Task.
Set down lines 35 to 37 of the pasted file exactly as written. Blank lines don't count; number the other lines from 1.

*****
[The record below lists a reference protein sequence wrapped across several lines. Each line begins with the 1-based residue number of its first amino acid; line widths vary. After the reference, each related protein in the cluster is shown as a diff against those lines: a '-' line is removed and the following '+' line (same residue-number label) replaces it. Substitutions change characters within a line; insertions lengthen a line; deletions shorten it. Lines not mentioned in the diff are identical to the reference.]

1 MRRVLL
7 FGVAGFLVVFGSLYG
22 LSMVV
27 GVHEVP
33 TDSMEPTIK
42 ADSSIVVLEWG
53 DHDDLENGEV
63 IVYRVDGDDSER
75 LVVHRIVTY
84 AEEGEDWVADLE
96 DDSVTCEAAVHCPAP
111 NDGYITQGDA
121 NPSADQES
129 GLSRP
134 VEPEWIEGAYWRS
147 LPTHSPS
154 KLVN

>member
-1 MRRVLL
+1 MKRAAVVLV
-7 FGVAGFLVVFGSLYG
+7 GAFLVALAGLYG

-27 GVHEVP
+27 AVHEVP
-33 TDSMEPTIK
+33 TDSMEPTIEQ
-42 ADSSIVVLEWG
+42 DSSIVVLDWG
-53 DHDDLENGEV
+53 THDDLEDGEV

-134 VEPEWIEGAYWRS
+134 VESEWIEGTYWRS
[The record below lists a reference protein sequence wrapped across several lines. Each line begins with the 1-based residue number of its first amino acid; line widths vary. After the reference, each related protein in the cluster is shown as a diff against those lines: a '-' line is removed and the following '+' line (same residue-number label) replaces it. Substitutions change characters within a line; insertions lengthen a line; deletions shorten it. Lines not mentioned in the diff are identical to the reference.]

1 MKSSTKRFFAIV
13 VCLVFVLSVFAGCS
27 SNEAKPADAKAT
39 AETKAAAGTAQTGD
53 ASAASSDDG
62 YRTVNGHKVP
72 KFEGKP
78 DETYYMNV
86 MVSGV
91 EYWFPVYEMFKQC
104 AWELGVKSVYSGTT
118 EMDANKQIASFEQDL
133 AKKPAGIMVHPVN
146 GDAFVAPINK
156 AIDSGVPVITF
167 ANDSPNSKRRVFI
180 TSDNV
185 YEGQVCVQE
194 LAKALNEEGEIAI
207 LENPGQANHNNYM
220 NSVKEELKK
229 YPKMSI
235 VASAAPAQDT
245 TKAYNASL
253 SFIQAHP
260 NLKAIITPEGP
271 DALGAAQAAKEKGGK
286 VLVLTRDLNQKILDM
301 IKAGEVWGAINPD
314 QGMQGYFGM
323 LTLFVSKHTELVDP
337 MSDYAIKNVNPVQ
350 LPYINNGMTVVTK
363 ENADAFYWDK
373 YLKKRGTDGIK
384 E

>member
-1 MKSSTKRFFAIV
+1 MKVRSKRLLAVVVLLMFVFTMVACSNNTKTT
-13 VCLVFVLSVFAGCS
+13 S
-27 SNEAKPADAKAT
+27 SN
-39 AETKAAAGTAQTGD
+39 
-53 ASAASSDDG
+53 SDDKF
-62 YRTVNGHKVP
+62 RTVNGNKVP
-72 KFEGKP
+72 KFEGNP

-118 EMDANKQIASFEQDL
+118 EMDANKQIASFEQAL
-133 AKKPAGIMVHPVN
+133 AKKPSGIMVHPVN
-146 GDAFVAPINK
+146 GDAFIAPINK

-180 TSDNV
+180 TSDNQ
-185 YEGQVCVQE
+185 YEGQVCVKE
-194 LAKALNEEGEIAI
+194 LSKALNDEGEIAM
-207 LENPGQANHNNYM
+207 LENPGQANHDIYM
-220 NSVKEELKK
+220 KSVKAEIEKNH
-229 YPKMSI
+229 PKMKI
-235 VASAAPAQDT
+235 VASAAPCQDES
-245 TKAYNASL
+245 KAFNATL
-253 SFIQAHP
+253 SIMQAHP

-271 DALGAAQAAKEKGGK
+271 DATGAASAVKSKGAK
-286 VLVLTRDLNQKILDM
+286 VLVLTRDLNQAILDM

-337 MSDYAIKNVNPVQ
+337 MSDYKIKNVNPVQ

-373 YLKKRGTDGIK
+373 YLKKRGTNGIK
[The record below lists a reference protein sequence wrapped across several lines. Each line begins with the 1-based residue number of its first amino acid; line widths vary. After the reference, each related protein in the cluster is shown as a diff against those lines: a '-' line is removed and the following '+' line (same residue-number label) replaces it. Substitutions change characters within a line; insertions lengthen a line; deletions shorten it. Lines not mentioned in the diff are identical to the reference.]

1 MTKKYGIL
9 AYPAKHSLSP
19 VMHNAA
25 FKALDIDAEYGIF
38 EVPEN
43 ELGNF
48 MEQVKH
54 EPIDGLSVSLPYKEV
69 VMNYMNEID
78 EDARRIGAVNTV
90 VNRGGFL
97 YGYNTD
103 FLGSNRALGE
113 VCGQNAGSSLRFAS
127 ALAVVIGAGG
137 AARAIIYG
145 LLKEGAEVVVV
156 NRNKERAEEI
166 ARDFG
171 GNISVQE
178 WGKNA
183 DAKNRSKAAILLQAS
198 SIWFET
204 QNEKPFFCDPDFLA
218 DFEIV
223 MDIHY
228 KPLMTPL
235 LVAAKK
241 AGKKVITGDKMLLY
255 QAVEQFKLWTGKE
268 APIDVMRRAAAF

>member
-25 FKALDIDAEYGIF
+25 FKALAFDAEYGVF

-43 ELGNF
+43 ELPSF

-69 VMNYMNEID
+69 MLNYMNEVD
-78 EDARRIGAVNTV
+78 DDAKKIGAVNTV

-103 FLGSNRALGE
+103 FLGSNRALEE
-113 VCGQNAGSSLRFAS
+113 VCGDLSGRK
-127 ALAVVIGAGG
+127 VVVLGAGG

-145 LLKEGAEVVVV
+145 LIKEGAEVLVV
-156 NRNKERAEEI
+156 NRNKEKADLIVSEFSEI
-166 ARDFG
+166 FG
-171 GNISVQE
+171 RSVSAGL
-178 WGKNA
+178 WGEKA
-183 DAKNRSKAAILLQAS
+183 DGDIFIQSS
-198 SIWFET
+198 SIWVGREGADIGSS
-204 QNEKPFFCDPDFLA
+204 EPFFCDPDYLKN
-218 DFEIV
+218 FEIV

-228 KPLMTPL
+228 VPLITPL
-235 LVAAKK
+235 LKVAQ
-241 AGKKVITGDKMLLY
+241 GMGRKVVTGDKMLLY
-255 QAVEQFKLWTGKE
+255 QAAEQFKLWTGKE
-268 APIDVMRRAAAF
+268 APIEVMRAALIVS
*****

1 MKSSTKRFFAIV
13 VCLVFVLSVFAGCS
27 SNEAKPADAKAT